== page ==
4.20 p.m.

LORD RUSHCLIFFEmoved, in subsection (1), to substitute "it is necessary for" the Minister of Supply considers it necessary."The noble Lord said: I have read this clause with what care I can and so far as I can see it is certainly capable of misconstruction. It gives the Ministry of Supply power to produce just whatever they like; to control the production of just whatever they like; to sell at any price they like; and to sell to whomsoever they like. I adopt, therefore, the words used by the noble Viscount, Lord Swinton a moment ago when he said that it gives them unlimited manufacturing capacity for any commodity. Further, it gives them power, as I read it, not only to manufacture but to control the raw materials out of which the manufacture is made. If that be the true construction, and if it really means that, what is the position of the manufacturer who is being urged on all hands to do his best to increase exports? If at any time the Ministry, with these unlimited powers, may produce what they like and sell what they like, the position of the manufacturer becomes hopeless. I may have misread it, but I submit that this clause is capable of that construction. If it is, we should like to know; if it is not, we shall indeed be relieved.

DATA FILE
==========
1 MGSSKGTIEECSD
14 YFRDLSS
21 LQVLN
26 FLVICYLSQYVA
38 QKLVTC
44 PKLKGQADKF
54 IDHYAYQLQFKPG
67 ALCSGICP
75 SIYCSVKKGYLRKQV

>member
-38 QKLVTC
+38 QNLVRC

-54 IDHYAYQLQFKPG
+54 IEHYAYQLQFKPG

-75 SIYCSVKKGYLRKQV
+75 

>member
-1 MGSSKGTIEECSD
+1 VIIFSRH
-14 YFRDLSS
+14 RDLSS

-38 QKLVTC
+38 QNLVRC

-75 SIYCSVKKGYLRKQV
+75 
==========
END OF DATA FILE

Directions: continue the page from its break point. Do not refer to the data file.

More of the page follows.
Amendment moved— Page 5, line 44, leave out ("the Minister of Supply considers") and after ("it") insert ("is").—(Lord Rushcliffe.)


In supporting the Amendment, it is difficult in a few words. to give expression adequately to the kind of apprehensions which naturally spring to one's mind, following the very wide example of the fields to which this provision can apply which has just been given. It serves to emphasize the misgivings and anxieties which industrialists feel at the taking of powers for the longer instead of the shorter period. It will not be denied by anyone that, as the noble Viscount who leads the Opposition has said, it is proper that wide powers should be given for a period; but traders have definite misgivings as to what are likely to be the effects of the continuance for longer than a minimum period of some of these powers.

To illustrate the difficulty of covering this matter adequately, let me take the example of the export trade. Under the various Regulations which have been issued during the war, a system of regulation and direction of the manner in which exports shall be achieved has been built up. It is a fact which has not been sufficiently ventilated in Parliament that there exists to-day, at a time when such wide appeals to promote exports are being made, a denial of the right of the willing exporter, who has the materials and the capacity to participate in the export trade, of the right to do so. It means that new entrants, who may have adequate capacity to embark on exports and to make a willing contribution to promoting the export trade, are denied the right to do so by the exercise of powers under these various Regulations. It is therefore right that apprehension should be voiced at the possibility of these powers being prolonged beyond the minimum time necessary.